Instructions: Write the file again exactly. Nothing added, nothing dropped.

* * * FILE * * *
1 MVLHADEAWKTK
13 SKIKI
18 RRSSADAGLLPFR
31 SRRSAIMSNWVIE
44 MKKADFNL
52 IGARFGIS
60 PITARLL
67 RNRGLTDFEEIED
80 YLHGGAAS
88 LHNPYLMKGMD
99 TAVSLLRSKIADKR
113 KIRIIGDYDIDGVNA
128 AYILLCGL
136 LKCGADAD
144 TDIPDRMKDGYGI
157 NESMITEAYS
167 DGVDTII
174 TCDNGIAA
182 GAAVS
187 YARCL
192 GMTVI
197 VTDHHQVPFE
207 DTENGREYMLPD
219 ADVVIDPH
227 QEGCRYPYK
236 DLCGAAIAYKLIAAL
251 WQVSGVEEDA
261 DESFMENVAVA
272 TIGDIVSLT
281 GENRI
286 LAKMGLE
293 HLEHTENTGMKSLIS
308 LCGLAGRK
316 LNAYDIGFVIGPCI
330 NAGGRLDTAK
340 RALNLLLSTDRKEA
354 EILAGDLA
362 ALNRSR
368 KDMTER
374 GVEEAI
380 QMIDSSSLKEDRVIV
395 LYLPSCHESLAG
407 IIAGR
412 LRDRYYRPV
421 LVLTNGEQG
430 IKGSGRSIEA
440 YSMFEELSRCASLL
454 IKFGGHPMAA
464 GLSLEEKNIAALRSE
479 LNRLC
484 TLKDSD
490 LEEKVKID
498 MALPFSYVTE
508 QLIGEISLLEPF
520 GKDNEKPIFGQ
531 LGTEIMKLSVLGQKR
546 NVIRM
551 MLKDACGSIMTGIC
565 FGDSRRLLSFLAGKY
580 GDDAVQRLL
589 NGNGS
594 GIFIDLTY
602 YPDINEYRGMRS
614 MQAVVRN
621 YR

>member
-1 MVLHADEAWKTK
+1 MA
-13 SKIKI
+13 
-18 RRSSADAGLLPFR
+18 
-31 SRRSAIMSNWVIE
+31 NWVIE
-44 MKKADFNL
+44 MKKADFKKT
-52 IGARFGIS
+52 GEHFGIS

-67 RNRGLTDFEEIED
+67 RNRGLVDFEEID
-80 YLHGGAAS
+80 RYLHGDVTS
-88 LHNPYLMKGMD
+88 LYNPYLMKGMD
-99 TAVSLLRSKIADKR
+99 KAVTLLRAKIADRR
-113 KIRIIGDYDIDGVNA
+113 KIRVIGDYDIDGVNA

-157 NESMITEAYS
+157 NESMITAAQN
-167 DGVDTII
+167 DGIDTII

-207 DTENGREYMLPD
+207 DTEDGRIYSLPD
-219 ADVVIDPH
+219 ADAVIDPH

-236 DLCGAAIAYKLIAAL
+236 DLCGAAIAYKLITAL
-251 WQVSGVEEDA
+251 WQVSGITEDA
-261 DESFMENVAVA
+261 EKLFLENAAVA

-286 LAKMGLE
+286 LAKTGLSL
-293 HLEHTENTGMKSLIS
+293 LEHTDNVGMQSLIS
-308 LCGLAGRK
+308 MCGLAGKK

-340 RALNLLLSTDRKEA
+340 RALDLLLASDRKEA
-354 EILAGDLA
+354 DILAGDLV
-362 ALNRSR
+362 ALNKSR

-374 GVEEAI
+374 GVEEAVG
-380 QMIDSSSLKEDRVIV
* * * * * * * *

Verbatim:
1 MVLHADEAWKTK
13 SKIKI
18 RRSSADAGLLPFR
31 SRRSAIMSNWVIE
44 MKKADFNL
52 IGARFGIS
60 PITARLL
67 RNRGLTDFEEIED
80 YLHGGAAS
88 LHNPYLMKGMD
99 TAVSLLRSKIADKR
113 KIRIIGDYDIDGVNA
128 AYILLCGL
136 LKCGADAD
144 TDIPDRMKDGYGI
157 NESMITEAYS
167 DGVDTII
174 TCDNGIAA
182 GAAVS
187 YARCL
192 GMTVI
197 VTDHHQVPFE
207 DTENGREYMLPD
219 ADVVIDPH
227 QEGCRYPYK
236 DLCGAAIAYKLIAAL
251 WQVSGVEEDA
261 DESFMENVAVA
272 TIGDIVSLT
281 GENRI
286 LAKMGLE
293 HLEHTENTGMKSLIS
308 LCGLAGRK
316 LNAYDIGFVIGPCI
330 NAGGRLDTAK
340 RALNLLLSTDRKEA
354 EILAGDLA
362 ALNRSR
368 KDMTER
374 GVEEAI
380 QMIDSSSLKEDRVIV
395 LYLPSCHESLAG
407 IIAGR
412 LRDRYYRPV
421 LVLTNGEQG
430 IKGSGRSIEA
440 YSMFEELSRCASLL
454 IKFGGHPMAA
464 GLSLEEKNIAALRSE
479 LNRLC
484 TLKDSD
490 LEEKVKID
498 MALPFSYVTE
508 QLIGEISLLEPF
520 GKDNEKPIFGQ
531 LGTEIMKLSVLGQKR
546 NVIRM
551 MLKDACGSIMTGIC
565 FGDSRRLLSFLAGKY
580 GDDAVQRLL
589 NGNGS
594 GIFIDLTY
602 YPDINEYRGMRS
614 MQAVVRN
621 YR

>member
-1 MVLHADEAWKTK
+1 MA
-13 SKIKI
+13 
-18 RRSSADAGLLPFR
+18 
-31 SRRSAIMSNWVIE
+31 NWVIE
-44 MKKADFNL
+44 MKKADFKKT
-52 IGARFGIS
+52 GEHFGIS

-67 RNRGLTDFEEIED
+67 RNRGLVDFEEID
-80 YLHGGAAS
+80 RYLHGDVTS
-88 LHNPYLMKGMD
+88 LYNPYLMKGMD
-99 TAVSLLRSKIADKR
+99 KAVTLLRAKIADRR
-113 KIRIIGDYDIDGVNA
+113 KIRVIGDYDIDGVNA

-157 NESMITEAYS
+157 NESMITAAQN
-167 DGVDTII
+167 DGIDTII

-207 DTENGREYMLPD
+207 DTEDGRIYSLPD
-219 ADVVIDPH
+219 ADAVIDPH

-236 DLCGAAIAYKLIAAL
+236 DLCGAAIAYKLITAL
-251 WQVSGVEEDA
+251 WQVSGITEDA
-261 DESFMENVAVA
+261 EKLFLENAAVA

-286 LAKMGLE
+286 LAKTGLSL
-293 HLEHTENTGMKSLIS
+293 LEHTDNVGMQSLIS
-308 LCGLAGRK
+308 MCGLAGKK

-340 RALNLLLSTDRKEA
+340 RALDLLLASDRKEA
-354 EILAGDLA
+354 DILAGDLV
-362 ALNRSR
+362 ALNKSR

-374 GVEEAI
+374 GVEEAVG
-380 QMIDSSSLKEDRVIV